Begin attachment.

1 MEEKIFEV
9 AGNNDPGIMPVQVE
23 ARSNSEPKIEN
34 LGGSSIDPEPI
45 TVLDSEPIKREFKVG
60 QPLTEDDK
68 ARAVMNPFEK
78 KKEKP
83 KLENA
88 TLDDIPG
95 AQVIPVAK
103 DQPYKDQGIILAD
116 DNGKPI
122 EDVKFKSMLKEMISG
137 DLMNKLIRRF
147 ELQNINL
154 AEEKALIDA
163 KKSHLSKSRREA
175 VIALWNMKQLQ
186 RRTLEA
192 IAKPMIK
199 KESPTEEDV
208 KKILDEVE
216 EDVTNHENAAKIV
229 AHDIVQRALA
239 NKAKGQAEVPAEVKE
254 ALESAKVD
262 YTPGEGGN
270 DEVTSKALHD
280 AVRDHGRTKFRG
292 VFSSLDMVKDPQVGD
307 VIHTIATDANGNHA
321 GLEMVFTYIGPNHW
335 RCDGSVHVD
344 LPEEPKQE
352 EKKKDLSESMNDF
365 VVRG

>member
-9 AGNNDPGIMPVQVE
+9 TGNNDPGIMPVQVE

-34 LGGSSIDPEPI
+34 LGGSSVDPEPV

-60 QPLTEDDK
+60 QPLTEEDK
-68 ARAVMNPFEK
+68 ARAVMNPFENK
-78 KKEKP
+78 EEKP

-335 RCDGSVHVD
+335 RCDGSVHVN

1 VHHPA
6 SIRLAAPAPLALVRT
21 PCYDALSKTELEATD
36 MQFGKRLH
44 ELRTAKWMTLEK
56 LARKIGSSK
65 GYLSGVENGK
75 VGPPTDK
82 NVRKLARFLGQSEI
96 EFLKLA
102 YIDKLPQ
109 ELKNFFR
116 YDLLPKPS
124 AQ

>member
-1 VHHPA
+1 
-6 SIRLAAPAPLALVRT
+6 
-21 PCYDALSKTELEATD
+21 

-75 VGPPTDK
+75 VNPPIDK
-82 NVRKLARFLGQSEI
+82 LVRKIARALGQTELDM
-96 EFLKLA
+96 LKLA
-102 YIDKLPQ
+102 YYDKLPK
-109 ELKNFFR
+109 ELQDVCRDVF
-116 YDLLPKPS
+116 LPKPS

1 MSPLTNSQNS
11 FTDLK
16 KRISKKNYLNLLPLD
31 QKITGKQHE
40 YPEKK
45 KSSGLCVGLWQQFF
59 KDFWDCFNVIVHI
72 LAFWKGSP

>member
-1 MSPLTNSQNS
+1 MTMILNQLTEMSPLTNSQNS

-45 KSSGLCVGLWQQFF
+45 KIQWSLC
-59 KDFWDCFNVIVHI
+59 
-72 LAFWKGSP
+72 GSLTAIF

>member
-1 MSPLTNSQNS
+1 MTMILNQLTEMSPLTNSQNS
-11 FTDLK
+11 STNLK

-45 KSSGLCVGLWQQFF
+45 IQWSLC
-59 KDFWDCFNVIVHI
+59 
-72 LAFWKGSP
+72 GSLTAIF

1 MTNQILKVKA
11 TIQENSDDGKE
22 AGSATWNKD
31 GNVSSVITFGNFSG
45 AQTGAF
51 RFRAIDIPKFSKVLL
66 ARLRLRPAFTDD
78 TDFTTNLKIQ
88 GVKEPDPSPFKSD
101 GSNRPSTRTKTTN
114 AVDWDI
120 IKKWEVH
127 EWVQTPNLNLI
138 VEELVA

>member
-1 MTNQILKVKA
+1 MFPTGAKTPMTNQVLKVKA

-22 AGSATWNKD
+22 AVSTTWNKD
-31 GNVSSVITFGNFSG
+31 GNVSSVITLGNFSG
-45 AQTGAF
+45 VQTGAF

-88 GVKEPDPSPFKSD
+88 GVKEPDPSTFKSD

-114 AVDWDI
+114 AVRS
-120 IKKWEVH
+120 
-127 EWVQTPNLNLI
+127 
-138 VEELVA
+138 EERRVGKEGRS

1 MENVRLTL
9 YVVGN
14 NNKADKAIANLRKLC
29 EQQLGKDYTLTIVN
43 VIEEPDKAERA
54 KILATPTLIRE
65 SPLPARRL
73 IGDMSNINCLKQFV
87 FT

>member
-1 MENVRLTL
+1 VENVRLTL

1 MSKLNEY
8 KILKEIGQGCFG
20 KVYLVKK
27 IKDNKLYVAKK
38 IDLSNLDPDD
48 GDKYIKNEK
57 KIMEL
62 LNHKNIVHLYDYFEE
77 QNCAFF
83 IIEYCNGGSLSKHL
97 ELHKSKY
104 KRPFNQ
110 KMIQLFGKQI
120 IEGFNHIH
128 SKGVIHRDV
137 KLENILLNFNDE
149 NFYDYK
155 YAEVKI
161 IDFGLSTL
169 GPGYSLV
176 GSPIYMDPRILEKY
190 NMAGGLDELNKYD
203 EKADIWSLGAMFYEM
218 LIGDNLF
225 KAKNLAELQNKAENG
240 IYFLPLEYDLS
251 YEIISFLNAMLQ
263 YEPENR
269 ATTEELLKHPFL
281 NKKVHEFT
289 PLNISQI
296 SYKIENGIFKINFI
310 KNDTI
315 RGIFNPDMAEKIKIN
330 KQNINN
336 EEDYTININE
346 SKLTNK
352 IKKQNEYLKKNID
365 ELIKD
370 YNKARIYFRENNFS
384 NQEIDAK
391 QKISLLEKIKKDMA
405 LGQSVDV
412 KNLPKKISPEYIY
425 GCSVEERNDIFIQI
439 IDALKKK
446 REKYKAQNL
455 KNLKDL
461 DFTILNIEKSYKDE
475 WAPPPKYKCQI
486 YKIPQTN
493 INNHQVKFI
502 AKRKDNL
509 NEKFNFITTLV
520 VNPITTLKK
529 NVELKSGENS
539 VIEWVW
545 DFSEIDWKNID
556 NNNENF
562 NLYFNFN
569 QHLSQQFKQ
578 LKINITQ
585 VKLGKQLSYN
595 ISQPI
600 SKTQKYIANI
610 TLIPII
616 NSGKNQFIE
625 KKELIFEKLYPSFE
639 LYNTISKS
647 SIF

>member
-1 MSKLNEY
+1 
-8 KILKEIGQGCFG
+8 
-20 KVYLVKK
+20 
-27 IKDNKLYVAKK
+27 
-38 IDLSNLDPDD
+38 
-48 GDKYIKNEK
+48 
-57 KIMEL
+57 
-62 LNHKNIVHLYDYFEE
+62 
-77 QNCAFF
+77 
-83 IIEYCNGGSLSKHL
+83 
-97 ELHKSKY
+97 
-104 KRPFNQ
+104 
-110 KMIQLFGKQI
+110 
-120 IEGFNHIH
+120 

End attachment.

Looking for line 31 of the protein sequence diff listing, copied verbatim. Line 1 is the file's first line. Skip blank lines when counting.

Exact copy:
292 VFSSLDMVKDPQVGD